The University of Maryland School of Medicine is the first in the nation to offer cooking classes to medical students in an effort to integrate healthy eating practices with the prevention and treatment of many common diseases. Medical students will receive information about healthy ingredients and cooking methods, valuable tools for the future as they work with patients to prevent and treat chronic illnesses such as heart disease, stroke, cancer and diabetes.
The cooking classes begin this week. The instructor, Chef Suzanne Huber, will provide a cooking demonstration and tasting, discuss cooking oils and types of fat, and offer a sampling of new products on the market.
The classes are included as part of a national initiative, called the Nutrition Academic Award Program. The program is funded by an educational grant from the National Heart, Lung, and Blood Institute. The primary goal of the program is to encourage medical schools to increase opportunities for students, house staff, faculty, and community physicians to learn nutrition principles.
"We want to provide students with the knowledge and skills to incorporate nutrition principles into their future practice and into their own lives," says program leader Stephen Havas, M.D. "The curriculum includes experts from many different specialties," says Dr. Havas, who is a professor in the Department of Epidemiology and Preventive Medicine and the Department of Medicine at the University of Maryland School of Medicine.
Michael Miller, M.D., co-director of the program, says, "The cooking classes provide a visual demonstration that will have a greater impact than reading a paper about how to prepare a healthy meal." Dr. Miller, a cardiologist, is an associate professor of medicine at the University of Maryland School of Medicine, and director of the Center for Preventive Cardiology at the University of Maryland Medical Center.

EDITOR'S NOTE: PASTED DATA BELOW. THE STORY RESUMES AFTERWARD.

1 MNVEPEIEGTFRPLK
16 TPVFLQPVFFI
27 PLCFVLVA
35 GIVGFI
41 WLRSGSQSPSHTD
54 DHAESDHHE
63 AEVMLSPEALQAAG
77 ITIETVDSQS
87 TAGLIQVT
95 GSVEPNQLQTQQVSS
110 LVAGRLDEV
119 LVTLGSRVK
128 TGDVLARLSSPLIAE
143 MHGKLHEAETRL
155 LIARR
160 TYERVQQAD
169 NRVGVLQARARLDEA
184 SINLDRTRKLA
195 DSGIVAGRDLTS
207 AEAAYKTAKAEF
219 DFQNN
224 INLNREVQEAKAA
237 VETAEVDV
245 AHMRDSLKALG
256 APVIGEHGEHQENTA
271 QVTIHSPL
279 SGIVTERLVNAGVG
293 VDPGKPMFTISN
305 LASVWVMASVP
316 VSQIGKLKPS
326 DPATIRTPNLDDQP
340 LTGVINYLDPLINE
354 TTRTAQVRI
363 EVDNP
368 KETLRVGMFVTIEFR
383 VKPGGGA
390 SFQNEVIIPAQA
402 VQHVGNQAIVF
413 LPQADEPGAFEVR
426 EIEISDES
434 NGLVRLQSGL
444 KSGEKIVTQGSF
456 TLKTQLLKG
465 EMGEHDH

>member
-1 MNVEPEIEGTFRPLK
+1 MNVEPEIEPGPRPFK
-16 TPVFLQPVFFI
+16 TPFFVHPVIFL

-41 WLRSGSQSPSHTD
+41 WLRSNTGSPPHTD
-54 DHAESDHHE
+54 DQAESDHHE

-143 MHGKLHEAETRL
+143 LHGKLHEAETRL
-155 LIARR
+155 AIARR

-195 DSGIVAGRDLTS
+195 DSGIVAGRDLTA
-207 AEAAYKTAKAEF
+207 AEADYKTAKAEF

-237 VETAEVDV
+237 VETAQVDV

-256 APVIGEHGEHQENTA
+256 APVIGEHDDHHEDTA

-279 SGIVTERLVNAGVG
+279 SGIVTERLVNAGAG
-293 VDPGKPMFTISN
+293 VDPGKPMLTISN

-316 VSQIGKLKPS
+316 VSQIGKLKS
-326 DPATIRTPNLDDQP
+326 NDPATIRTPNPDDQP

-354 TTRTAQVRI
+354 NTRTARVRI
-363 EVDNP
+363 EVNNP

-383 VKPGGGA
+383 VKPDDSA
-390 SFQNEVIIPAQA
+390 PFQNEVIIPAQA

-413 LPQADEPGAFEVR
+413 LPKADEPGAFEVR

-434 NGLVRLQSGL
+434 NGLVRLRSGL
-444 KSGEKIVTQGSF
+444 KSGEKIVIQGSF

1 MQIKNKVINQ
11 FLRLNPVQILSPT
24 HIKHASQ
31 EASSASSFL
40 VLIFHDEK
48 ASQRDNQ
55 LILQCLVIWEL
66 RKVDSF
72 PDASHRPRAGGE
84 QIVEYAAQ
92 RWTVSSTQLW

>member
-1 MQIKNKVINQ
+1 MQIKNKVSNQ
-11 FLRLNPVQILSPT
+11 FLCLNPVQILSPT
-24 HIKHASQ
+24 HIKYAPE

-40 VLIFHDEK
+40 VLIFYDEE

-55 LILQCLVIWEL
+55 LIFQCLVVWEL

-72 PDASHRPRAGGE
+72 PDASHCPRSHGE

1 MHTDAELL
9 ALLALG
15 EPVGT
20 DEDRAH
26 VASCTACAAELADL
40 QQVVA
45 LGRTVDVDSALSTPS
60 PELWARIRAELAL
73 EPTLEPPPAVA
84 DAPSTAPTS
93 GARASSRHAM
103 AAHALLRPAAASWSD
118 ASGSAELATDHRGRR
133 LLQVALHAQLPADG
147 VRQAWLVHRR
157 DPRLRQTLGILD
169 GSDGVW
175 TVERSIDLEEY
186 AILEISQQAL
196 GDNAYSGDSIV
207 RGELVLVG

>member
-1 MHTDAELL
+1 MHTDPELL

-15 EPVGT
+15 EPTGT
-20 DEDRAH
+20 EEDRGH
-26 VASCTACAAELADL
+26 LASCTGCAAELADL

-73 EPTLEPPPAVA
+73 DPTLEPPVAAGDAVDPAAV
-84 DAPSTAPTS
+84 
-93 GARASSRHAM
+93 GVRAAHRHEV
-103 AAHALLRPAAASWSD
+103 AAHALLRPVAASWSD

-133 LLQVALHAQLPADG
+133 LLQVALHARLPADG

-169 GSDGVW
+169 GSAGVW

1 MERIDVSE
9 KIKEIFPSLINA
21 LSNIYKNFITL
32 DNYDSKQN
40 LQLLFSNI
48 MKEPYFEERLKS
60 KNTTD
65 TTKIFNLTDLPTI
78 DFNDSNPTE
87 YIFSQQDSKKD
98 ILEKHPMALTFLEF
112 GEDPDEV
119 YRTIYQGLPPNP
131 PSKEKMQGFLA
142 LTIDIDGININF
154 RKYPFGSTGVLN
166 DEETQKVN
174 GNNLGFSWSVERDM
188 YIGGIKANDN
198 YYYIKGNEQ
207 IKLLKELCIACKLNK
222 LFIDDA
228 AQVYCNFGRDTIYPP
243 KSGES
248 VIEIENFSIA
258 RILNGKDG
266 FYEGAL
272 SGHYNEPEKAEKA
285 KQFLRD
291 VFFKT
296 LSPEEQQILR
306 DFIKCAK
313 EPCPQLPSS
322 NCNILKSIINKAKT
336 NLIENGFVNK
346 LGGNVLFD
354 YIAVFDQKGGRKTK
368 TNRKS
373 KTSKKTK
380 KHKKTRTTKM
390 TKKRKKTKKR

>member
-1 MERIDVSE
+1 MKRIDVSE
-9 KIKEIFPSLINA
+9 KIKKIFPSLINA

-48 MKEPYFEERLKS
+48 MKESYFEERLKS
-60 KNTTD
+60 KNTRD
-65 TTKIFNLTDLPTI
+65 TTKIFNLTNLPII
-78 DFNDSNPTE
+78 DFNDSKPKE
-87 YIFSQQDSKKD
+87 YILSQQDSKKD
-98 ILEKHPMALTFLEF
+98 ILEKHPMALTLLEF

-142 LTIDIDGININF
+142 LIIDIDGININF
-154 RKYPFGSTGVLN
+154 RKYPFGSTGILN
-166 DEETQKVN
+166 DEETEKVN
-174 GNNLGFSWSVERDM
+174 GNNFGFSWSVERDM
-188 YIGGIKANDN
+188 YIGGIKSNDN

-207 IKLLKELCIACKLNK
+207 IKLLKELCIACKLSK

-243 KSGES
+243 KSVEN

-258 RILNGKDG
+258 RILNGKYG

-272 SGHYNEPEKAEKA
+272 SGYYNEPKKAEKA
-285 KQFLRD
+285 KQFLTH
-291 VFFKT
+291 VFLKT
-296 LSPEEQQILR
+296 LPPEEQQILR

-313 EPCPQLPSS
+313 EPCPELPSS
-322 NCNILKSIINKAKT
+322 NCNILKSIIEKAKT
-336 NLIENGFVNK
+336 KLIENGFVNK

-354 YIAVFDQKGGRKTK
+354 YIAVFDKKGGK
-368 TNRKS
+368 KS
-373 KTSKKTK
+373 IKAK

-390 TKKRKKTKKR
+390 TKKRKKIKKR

The curriculum also includes information about behavior modification, according to Carlo DiClemente, Ph.D., a collaborator and teacher in the program. "Physicians need to be skilled in trying to motivate patients and helping them to implement and integrate healthy changes into their lifestyle," says Dr. DiClemente, chair of the Department of Psychology at the University of Maryland Baltimore County.
Heart disease and stroke, both linked to obesity, poor diet and a lack of exercise, cause about 40 percent of the deaths in the U. S. population. Those same factors can lead to diabetes, which now affects 16 million Americans, but will grow by 165 percent over the next 50 years, according to projections by the Centers for Disease Control and Prevention. Diabetes itself carries a risk of heart disease, along with the potential for kidney failure, blindness and circulation problems that can lead to amputations.
Despite growing evidence that nutrition and exercise-related diseases are on the rise, Dr. Havas says most practicing physicians devote little time to counseling patients in nutrition and physical activity. In a February survey of over 2,000 people with diabetes conducted by market research firm RoperASW, about half of those questioned said their health care providers never discussed ways to reduce the risk for heart disease and stroke.
"We hope this course will stimulate interest among medical students to ask patients questions about diet and exercise, show them how to motivate their patients to change unhealthy habits and ultimately help the students become good role models for their patients," says Dr. Havas.
Medical students enrolled in the course were surveyed just before the classes began. The results suggest they struggle like most of us to eat well and exercise. Three-quarters of them met the recommendation that 30 percent or less of total calories in their diet come from fat. Only 48 percent of the students met the recommendation for 10 percent or less of total calories from saturated fat. Twenty-five percent ate at least five servings of fruit and vegetables each day. Just 22 percent had a diet that includes at least 20 grams of fiber, and a mere 18 percent exercised the recommended five or more days each week.
Lectures on nutrition and physical activity began in January for third-year medical students, and may eventually be incorporated throughout the four-year clinical curriculum. Already, medical student Ngina Jemmott says the program is having an impact. "Each day, I'm using the information we've been taught in my contact with patients," she says.
Another medical student, Megan Bazil, says she has learned an important lesson she won't forget. "We need to be a good example for our patients. The old excuse 'I don't have time' won't work. If you can't find the time to exercise, or prepare a healthy meal, how do you expect your patients to find the time?"
For patient inquiries, call 1-800-492-5538 or click here to make an appointment.